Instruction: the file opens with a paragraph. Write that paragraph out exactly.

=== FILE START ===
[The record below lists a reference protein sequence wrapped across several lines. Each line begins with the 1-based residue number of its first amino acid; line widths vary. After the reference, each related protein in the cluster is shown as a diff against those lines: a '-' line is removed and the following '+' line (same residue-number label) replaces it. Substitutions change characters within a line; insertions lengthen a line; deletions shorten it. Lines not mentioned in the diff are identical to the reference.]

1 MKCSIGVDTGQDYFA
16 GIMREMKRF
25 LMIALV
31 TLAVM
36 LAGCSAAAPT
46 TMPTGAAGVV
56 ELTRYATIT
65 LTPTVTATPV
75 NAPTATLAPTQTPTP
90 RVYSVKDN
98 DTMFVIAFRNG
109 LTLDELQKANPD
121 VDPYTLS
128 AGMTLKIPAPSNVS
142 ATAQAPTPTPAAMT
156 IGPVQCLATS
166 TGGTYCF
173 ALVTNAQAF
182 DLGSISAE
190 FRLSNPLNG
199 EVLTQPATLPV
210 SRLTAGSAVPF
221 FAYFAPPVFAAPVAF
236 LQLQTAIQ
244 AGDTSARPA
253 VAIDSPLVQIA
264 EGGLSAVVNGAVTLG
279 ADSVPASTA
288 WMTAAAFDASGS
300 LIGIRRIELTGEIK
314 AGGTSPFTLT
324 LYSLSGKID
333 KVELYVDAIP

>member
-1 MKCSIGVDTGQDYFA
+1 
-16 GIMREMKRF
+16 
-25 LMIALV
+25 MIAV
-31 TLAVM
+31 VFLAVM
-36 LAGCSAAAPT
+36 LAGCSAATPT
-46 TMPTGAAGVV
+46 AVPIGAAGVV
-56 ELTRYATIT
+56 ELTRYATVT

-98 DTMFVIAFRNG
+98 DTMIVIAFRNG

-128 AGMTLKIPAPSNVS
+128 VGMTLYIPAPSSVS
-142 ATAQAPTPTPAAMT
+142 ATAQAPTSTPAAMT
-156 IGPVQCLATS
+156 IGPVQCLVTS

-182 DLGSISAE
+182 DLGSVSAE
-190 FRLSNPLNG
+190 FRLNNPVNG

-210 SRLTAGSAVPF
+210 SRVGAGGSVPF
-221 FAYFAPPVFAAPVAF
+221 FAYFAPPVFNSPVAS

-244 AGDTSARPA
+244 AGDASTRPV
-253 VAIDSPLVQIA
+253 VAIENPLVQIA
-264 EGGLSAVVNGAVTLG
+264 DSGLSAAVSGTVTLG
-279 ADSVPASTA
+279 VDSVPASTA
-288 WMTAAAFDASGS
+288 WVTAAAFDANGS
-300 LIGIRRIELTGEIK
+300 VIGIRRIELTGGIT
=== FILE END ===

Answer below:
[The record below lists a reference protein sequence wrapped across several lines. Each line begins with the 1-based residue number of its first amino acid; line widths vary. After the reference, each related protein in the cluster is shown as a diff against those lines: a '-' line is removed and the following '+' line (same residue-number label) replaces it. Substitutions change characters within a line; insertions lengthen a line; deletions shorten it. Lines not mentioned in the diff are identical to the reference.]